Digit of the month: 70K. Daily

    The next post of Yevgeny Kaspersky asks to please Habr:

    Our service is both dangerous and difficult. It’s also very difficult. It is difficult for an ordinary mortal to understand all the intricacies of the work of an antivirus company. And oh, how you want to talk about them! So, as far as we can, we try to translate them into human language. And the tip of this iceberg is a set of figures and facts that illustrate this service.

    For example, here is such a curious infographic: There are many more interesting infographics here . But one of the most asked questions is “how many viruses do you find every day?” .


    The question is actually non-trivial, but what to do - you need a simple answer to a simple question. And until recently, we had a standard number - 35 thousand. Something like that. Averaged. Without mind-blowing details about malvar families, polymorphism, vector patterns, records, etc.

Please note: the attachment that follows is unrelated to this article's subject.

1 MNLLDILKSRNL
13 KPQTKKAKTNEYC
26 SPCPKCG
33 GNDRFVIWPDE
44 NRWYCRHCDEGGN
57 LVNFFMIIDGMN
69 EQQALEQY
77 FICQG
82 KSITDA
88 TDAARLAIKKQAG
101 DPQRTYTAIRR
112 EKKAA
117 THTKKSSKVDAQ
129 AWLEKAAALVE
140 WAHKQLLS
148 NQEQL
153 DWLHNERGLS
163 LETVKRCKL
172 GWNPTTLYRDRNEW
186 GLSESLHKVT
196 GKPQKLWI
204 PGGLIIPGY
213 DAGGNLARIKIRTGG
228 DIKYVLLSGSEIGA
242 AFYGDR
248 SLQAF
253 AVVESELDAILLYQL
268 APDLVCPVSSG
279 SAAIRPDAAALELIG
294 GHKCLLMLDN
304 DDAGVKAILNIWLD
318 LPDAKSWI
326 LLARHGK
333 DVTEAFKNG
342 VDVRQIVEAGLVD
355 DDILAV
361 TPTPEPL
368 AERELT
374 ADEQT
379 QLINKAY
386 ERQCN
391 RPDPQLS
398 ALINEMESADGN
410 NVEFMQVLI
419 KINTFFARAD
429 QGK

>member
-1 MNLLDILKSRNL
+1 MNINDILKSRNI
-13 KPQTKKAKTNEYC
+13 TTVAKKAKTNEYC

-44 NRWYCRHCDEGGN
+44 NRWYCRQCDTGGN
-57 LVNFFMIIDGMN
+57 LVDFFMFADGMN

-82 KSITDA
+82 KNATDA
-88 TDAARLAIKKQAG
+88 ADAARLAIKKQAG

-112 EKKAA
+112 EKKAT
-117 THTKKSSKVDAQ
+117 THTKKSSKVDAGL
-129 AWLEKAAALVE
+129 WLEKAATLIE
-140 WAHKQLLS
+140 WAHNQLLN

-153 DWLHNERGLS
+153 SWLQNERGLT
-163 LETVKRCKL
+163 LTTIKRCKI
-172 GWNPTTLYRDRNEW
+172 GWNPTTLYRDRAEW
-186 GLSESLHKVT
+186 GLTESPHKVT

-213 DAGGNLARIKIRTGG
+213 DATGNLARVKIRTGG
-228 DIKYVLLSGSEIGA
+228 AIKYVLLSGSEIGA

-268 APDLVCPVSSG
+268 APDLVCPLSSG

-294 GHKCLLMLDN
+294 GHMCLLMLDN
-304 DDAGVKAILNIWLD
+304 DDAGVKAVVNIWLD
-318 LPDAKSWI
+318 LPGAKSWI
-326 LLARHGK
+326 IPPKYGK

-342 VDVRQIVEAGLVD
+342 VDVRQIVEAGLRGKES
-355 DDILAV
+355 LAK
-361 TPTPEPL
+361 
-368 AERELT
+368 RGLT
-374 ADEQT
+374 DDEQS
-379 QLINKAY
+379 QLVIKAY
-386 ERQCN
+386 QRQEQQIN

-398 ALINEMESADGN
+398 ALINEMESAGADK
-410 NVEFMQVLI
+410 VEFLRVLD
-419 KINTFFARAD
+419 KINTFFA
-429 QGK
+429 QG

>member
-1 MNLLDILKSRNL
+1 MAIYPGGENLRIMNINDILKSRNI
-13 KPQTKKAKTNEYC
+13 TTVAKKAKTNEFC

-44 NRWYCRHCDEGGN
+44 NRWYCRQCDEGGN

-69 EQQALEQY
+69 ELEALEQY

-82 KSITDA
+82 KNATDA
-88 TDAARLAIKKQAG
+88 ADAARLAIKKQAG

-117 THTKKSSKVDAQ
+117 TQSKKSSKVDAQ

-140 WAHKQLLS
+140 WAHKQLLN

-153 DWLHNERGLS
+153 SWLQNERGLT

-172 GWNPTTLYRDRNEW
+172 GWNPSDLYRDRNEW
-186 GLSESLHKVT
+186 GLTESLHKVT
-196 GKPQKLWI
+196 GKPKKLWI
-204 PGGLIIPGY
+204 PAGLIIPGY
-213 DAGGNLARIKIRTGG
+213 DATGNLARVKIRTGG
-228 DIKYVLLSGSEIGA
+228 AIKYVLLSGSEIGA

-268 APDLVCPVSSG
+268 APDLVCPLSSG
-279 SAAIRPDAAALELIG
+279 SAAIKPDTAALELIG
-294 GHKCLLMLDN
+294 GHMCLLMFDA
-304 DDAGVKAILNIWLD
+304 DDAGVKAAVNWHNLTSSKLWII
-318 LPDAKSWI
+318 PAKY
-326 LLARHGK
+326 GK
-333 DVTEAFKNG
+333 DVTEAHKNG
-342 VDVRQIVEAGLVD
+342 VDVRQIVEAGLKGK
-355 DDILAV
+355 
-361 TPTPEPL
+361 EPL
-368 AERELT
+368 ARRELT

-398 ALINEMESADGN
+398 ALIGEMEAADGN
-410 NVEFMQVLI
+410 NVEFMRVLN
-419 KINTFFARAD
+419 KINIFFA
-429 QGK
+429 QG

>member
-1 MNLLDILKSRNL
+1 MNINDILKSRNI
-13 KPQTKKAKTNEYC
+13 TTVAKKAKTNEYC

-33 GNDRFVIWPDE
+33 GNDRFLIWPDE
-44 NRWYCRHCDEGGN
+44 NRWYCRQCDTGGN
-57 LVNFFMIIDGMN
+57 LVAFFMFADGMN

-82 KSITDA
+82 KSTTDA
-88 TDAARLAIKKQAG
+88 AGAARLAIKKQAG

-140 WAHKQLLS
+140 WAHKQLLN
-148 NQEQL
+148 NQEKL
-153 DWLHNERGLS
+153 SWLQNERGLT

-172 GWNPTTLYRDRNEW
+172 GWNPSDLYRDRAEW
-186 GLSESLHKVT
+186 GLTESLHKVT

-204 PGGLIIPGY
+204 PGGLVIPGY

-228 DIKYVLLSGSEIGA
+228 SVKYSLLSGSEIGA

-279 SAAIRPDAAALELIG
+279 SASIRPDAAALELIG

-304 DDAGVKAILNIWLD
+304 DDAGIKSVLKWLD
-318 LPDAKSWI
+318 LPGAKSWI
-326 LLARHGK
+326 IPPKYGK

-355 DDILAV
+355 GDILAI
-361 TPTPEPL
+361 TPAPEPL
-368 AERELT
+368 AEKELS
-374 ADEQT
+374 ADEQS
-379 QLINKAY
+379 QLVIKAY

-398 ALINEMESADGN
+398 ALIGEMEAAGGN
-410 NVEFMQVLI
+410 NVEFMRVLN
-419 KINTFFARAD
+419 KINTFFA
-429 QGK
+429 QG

But as early as several months this answer was often followed by a clarifying question that, supposedly, it’s not enough to converge! In general, we tensed here, counted and were stunned. As a result, an update appeared: 70 thousand . Daily. Yeah.

    Again, I will not go into details (if anyone is interested - ask in comments). I’d better tell you how we manage to shovel these daily seventy thousand samples.

    imageWell, many people know that our family talisman is a woodpecker. And for good reason. In the good old days, our virlab worked like that. Like on a conveyor belt, viruses sat and “hollowed”. Incidentally, a very complex, tedious and respected profession! And I, too, has been woodpecking for many years!